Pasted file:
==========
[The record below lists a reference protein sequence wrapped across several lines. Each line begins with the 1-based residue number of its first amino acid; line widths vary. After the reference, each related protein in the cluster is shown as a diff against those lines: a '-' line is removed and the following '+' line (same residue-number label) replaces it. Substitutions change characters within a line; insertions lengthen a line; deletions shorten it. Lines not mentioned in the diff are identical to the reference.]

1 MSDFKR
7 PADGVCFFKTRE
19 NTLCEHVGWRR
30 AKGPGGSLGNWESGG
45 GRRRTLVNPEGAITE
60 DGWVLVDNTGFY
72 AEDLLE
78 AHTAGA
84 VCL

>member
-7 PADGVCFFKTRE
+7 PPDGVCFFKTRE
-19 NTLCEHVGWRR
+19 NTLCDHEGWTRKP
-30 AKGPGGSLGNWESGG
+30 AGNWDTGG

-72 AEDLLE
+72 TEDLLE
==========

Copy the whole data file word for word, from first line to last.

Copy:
[The record below lists a reference protein sequence wrapped across several lines. Each line begins with the 1-based residue number of its first amino acid; line widths vary. After the reference, each related protein in the cluster is shown as a diff against those lines: a '-' line is removed and the following '+' line (same residue-number label) replaces it. Substitutions change characters within a line; insertions lengthen a line; deletions shorten it. Lines not mentioned in the diff are identical to the reference.]

1 MSDFKR
7 PADGVCFFKTRE
19 NTLCEHVGWRR
30 AKGPGGSLGNWESGG
45 GRRRTLVNPEGAITE
60 DGWVLVDNTGFY
72 AEDLLE
78 AHTAGA
84 VCL

>member
-7 PADGVCFFKTRE
+7 PPDGVCFFKTRE
-19 NTLCEHVGWRR
+19 NTLCDHEGWTRKP
-30 AKGPGGSLGNWESGG
+30 AGNWDTGG

-72 AEDLLE
+72 TEDLLE